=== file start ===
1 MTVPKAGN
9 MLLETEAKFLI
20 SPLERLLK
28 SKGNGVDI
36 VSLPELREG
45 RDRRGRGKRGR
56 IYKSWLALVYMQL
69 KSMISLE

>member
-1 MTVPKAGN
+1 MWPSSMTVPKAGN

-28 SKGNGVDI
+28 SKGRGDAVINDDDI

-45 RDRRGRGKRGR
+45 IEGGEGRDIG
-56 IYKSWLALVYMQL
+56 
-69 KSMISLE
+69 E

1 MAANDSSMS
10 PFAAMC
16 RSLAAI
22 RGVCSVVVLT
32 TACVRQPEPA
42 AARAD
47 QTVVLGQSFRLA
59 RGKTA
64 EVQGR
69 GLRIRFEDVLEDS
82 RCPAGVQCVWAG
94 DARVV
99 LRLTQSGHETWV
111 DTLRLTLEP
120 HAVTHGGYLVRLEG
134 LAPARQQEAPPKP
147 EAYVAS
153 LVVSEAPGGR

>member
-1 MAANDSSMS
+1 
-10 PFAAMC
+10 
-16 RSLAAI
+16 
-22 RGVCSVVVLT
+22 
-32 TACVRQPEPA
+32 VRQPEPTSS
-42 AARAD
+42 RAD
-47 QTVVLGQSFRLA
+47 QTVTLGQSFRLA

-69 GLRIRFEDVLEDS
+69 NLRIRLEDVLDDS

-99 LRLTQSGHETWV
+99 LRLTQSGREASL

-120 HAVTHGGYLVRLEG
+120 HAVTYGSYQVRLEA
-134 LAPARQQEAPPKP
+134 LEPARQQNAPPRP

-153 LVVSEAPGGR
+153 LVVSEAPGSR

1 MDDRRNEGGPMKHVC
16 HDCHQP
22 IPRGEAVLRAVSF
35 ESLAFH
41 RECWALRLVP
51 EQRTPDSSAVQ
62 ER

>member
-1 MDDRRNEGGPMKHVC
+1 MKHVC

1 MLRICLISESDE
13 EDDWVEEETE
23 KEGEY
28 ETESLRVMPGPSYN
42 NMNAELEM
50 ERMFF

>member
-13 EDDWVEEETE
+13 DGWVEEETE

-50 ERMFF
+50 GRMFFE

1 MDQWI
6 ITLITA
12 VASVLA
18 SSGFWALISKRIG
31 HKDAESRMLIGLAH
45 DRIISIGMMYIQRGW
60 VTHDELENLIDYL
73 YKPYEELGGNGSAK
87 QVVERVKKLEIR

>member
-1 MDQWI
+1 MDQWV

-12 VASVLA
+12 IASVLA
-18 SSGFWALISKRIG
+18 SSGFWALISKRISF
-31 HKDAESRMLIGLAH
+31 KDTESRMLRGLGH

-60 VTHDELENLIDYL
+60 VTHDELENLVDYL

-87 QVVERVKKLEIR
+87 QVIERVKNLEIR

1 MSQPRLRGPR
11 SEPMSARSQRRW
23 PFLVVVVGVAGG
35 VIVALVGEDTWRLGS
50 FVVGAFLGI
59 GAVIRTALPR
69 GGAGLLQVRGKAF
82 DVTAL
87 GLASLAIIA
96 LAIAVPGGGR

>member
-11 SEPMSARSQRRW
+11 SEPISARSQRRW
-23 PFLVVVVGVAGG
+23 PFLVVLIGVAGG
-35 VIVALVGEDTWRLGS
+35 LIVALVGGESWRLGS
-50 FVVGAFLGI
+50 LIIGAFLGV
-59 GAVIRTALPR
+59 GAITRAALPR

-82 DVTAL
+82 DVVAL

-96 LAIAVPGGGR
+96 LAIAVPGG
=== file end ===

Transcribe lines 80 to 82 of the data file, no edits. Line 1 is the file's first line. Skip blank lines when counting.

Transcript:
-13 EDDWVEEETE
+13 DGWVEEETE

-50 ERMFF